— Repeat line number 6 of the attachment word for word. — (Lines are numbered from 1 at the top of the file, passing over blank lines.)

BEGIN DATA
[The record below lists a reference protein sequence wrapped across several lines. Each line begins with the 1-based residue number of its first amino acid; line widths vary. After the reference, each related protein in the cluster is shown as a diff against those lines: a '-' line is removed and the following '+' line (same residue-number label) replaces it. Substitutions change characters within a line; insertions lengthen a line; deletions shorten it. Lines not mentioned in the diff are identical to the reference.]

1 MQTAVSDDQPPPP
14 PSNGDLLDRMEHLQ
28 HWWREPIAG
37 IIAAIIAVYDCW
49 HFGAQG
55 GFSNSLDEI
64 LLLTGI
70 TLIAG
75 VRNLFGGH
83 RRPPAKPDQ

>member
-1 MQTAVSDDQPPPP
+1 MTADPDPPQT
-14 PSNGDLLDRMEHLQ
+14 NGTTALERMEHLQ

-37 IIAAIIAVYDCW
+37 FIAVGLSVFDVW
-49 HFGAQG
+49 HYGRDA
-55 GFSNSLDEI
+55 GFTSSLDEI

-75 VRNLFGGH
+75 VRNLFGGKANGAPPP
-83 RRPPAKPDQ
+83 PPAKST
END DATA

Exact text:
49 HFGAQG